Tagged with problem finding

Wonder and Skepticism Part I: Where’s the Wonder?

Wonder and Skepticism Part I: Where’s the Wonder?

In 1995, Carl Sagan published an essay titled “Wonder and Skepticism,” in which he described the push/pull of wonder and skepticism as the bedrocks of science. Science involves a seemingly self‐contradictory mix of attitudes: On the one hand it requires an almost complete openness to all ideas, no matter how bizarre and weird they sound, … Continue reading

Preserving the Wonder Within

Preserving the Wonder Within

It doesn’t take long watching any type of media to be reminded that we change as we get older. There is no shortage of products claiming to help us preserve our youth–dyes for our hair, creams for our wrinkles, and any number of prescriptions about which we are charged to “ask our doctors.” But perhaps … Continue reading

A More Beautiful Question 2

A More Beautiful Question 2

It seems questioning is in the air. Years ago, when I talked about helping students ask questions I was often met with “And when do you think we have time to do that?” stares. And given our educational climate, there were good reasons. But times shift. I’m told that my naturally curly hair is going … Continue reading

Students as Questioners 5: Questions in the Disciplines

Students as Questioners 5: Questions in the Disciplines

One of the three keys I’ve identified for supporting creativity in the classroom is teaching the creative methodologies of the disciplines you are teaching. “Teaching the creative methodologies” is a fancy phrase for the idea that, whatever subject you are teaching, you teach not just the “what” of the subject but the “how” as well. … Continue reading

Students as Questioners 2: Make Just One Change

Students as Questioners 2: Make Just One Change

Dan Rothstein and Luz Santana’s book, Make Just One Change, suggests the one strategy that will transform education is teaching students to ask their own questions. Interestingly, their journey to this conclusion began, not with students, but with parents. Working with parents in a dropout prevention program in the 1980s, the authors repeatedly heard from … Continue reading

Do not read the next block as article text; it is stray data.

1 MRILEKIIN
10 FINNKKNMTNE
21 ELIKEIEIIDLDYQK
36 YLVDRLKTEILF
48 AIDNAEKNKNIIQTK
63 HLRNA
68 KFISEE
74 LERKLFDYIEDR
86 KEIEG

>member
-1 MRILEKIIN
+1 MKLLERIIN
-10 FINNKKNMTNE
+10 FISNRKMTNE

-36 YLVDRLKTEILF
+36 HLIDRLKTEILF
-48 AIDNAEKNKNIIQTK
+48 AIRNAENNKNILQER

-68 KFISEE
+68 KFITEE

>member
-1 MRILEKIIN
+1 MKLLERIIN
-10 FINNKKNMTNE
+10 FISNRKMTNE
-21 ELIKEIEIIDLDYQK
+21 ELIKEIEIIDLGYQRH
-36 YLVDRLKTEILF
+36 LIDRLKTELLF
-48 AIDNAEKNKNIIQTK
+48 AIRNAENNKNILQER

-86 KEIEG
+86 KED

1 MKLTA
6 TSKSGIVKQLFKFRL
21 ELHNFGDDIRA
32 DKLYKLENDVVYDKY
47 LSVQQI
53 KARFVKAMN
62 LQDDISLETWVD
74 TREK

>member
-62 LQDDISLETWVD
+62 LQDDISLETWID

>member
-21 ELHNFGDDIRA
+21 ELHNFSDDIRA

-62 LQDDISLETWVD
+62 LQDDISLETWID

Students as Questioners 1: What’s a Question?

Students as Questioners 1: What’s a Question?

Questions. We ask them when we need directions. We ask them when we don’t understand. Sometimes we ask questions in outrage, other times we ask them in curiosity and wonder. Sometimes questions are rhetorical, other times they are urgent. If we want to help students be questioners, we need to help them understand the types … Continue reading

Color Changing Milk: Think Like a Scientist

Color Changing Milk: Think Like a Scientist

Teaching students to “think like a scientist” is a tricky thing. Many of us have experienced science classes that required memorizing seemingly irrelevant from ancient textbooks. On the other hand, other activities include spectacular demonstrations or hands-on activities, but do not lead students to scientific understanding, operating more than a magic show than a lesson. … Continue reading

Why Does Popcorn Jump?

Why Does Popcorn Jump?

For me, it started with popcorn. I discovered The New York Times ScienceTake video explaining the physics behind the glorious dance of the popcorn kernel, and I was entranced. Sadly, I can’t manage to get the video to embed, so you are going to have to Click here to see it. I know, it’s annoying. … Continue reading

Kenneth Shinozuka, Problem Finder

Kenneth Shinozuka, Problem Finder

Do you know someone with Alzheimer’s Disease? If you do, you’ll wish you lived across the street from this remarkable young man. 15-year-old Kenneth Shinozuka followed in the footsteps of many great inventors when he looked at a problem near to his heart and was spurred to action. He is a fine example of real-world … Continue reading